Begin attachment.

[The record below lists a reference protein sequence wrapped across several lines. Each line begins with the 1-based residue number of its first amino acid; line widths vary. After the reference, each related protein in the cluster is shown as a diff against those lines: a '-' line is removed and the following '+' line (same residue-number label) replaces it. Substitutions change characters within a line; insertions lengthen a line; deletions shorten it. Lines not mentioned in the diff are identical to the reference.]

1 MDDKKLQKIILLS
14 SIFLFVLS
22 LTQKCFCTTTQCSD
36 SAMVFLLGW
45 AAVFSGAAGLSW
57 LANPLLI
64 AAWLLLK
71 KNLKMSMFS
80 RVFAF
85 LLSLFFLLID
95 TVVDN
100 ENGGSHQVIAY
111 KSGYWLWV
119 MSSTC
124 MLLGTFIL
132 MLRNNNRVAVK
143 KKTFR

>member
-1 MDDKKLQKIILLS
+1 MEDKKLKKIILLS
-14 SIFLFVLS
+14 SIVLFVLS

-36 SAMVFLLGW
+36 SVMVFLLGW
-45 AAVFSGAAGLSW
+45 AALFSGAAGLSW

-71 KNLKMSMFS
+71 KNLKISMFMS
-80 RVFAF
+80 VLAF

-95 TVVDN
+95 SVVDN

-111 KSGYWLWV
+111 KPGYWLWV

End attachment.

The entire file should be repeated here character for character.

[The record below lists a reference protein sequence wrapped across several lines. Each line begins with the 1-based residue number of its first amino acid; line widths vary. After the reference, each related protein in the cluster is shown as a diff against those lines: a '-' line is removed and the following '+' line (same residue-number label) replaces it. Substitutions change characters within a line; insertions lengthen a line; deletions shorten it. Lines not mentioned in the diff are identical to the reference.]

1 MDDKKLQKIILLS
14 SIFLFVLS
22 LTQKCFCTTTQCSD
36 SAMVFLLGW
45 AAVFSGAAGLSW
57 LANPLLI
64 AAWLLLK
71 KNLKMSMFS
80 RVFAF
85 LLSLFFLLID
95 TVVDN
100 ENGGSHQVIAY
111 KSGYWLWV
119 MSSTC
124 MLLGTFIL
132 MLRNNNRVAVK
143 KKTFR

>member
-1 MDDKKLQKIILLS
+1 MEDKKLKKIILLS
-14 SIFLFVLS
+14 SIVLFVLS

-36 SAMVFLLGW
+36 SVMVFLLGW
-45 AAVFSGAAGLSW
+45 AALFSGAAGLSW

-71 KNLKMSMFS
+71 KNLKISMFMS
-80 RVFAF
+80 VLAF

-95 TVVDN
+95 SVVDN

-111 KSGYWLWV
+111 KPGYWLWV